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As of 2016, there were about 45 million adults aged 25 to 34 in the U.S, according to Freddie Mac’s March Insight report. However, as Freddie Mac notes, the “headship rate”, or percentage of adults heading a household, among young adults ages 25 to 36 has fallen by 3.6% from 2000 to 2016.

If Millennials had formed households at the same rate as adults their age did in 2000, 1.6 million additional households would have been formed by 2016. According to Freddie Mac, the decline stems from the disconnect between housing costs, which have risen by 29% in this interval, and real incomes, which have only risen 1%.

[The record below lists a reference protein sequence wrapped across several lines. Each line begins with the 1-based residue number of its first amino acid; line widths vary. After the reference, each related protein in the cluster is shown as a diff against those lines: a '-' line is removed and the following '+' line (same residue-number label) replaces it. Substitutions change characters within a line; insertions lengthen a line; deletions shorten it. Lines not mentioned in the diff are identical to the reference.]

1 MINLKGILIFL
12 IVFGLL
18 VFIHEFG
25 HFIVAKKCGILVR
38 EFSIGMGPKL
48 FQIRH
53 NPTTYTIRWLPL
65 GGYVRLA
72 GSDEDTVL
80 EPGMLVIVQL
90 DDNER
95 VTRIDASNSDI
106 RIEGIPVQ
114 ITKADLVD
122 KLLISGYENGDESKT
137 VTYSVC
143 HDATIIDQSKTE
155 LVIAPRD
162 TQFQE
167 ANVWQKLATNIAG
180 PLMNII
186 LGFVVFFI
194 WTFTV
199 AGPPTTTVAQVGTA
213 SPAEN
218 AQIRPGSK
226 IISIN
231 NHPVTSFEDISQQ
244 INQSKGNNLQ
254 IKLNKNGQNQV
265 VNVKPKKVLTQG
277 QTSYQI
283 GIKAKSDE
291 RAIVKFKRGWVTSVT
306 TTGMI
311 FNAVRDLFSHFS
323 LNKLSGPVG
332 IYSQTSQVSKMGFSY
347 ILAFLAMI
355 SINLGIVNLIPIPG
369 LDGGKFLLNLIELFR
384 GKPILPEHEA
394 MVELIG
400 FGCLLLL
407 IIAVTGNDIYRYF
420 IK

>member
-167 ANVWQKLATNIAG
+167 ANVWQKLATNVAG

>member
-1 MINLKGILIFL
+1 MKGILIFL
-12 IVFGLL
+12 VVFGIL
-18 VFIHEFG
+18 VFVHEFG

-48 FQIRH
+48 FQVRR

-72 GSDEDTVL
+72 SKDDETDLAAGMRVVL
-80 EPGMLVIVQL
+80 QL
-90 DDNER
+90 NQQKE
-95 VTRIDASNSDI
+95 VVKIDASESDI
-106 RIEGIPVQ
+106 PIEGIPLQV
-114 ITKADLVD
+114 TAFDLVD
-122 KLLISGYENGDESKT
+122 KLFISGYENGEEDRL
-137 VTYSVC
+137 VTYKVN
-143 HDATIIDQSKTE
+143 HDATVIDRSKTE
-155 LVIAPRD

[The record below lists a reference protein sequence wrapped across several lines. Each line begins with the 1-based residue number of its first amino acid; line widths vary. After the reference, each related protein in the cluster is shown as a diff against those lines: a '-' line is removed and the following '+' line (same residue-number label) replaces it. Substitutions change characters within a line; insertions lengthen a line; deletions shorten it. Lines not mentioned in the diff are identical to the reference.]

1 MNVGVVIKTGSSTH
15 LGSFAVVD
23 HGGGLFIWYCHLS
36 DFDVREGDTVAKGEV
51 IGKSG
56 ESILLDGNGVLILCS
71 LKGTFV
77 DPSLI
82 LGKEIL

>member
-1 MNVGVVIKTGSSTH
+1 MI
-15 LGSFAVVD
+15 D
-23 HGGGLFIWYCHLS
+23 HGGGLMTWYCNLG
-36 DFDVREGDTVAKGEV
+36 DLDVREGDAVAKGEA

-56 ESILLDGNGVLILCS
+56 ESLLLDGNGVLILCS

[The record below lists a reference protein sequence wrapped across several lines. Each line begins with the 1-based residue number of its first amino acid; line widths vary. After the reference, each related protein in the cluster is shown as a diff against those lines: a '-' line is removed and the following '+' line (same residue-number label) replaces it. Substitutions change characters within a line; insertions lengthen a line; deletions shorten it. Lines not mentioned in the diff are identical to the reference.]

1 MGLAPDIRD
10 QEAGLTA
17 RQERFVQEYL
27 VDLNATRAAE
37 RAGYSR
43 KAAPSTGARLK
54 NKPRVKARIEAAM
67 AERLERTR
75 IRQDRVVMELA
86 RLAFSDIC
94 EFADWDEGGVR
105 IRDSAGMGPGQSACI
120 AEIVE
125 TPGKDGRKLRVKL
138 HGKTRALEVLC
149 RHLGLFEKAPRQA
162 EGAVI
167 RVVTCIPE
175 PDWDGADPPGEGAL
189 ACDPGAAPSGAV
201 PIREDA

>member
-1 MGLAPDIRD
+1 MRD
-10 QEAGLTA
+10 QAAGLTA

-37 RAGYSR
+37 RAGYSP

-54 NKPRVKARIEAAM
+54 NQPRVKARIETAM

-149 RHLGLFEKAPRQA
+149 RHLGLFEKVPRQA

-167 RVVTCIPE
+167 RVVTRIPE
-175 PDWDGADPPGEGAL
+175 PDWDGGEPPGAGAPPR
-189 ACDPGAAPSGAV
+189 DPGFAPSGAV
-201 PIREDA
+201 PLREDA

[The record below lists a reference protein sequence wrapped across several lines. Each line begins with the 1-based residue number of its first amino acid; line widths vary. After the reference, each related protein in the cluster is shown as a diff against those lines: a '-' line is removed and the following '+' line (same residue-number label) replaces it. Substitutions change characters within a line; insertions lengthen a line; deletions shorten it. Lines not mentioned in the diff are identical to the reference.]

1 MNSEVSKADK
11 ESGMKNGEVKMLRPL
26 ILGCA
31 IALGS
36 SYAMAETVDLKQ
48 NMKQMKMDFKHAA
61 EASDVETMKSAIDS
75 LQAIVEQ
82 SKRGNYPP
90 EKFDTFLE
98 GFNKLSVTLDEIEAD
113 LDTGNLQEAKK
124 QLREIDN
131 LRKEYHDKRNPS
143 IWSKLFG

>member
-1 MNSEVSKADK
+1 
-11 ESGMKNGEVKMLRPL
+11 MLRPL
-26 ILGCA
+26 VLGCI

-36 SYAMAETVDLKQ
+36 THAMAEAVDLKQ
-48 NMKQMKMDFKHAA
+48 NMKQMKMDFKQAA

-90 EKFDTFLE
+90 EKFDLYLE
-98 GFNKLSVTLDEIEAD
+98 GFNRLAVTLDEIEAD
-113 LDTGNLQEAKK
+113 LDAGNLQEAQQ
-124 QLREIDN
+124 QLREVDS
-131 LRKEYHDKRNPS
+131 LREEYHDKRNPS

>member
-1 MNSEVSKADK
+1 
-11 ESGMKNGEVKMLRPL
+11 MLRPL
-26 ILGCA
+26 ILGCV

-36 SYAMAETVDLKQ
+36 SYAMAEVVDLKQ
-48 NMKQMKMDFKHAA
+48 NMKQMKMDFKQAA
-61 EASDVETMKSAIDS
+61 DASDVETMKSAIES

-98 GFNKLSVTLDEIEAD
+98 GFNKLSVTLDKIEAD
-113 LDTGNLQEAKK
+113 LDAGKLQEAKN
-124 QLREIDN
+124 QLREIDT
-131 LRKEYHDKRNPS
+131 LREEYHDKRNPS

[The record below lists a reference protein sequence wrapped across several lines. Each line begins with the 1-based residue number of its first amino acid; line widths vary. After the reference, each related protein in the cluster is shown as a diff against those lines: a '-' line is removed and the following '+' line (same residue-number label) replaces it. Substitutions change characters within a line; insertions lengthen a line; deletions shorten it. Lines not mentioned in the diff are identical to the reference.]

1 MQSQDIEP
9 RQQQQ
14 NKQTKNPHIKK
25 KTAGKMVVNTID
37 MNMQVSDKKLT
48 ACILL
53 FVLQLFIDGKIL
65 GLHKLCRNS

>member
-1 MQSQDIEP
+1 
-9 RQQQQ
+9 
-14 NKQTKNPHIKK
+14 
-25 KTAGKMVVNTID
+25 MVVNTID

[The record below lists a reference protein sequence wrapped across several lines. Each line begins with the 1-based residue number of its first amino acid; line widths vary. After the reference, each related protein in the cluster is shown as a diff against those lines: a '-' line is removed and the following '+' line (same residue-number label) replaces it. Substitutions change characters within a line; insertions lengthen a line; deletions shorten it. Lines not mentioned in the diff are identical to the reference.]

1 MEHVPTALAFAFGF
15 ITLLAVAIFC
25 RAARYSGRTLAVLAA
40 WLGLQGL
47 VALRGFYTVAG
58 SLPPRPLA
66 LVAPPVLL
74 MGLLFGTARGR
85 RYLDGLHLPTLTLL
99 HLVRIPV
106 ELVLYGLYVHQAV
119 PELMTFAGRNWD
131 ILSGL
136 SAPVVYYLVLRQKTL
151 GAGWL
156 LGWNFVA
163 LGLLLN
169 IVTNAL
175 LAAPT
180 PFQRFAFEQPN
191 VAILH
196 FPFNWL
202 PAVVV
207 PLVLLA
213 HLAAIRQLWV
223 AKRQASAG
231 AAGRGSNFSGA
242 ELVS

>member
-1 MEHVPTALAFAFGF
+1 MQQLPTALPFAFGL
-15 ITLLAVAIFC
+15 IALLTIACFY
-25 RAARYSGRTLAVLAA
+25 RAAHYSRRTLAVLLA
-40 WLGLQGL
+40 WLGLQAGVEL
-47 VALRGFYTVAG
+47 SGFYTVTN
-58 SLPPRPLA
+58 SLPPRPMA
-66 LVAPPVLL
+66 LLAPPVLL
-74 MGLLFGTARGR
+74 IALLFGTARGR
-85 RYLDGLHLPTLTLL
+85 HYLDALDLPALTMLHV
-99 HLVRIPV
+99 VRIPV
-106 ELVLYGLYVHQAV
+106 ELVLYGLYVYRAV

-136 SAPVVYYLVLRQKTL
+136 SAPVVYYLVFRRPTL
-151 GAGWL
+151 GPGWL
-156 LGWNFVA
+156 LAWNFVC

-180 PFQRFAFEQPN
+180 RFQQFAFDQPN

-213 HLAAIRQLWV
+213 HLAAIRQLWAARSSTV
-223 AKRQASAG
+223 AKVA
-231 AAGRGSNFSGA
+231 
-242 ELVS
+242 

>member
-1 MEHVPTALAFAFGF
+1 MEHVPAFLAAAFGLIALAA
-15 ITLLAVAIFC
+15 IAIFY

“We expect that as life progresses and today's young adults age, they will add around 20 million households to the U.S. economy, driving housing demand over the next decade,” says Len Kiefer, Freddie Mac deputy chief economist. “But…our research results indicate that 28% of the decline in young adult household formation is due to housing costs. If housing costs continue to rise, we could see about 600,000 fewer households over the next decade.”

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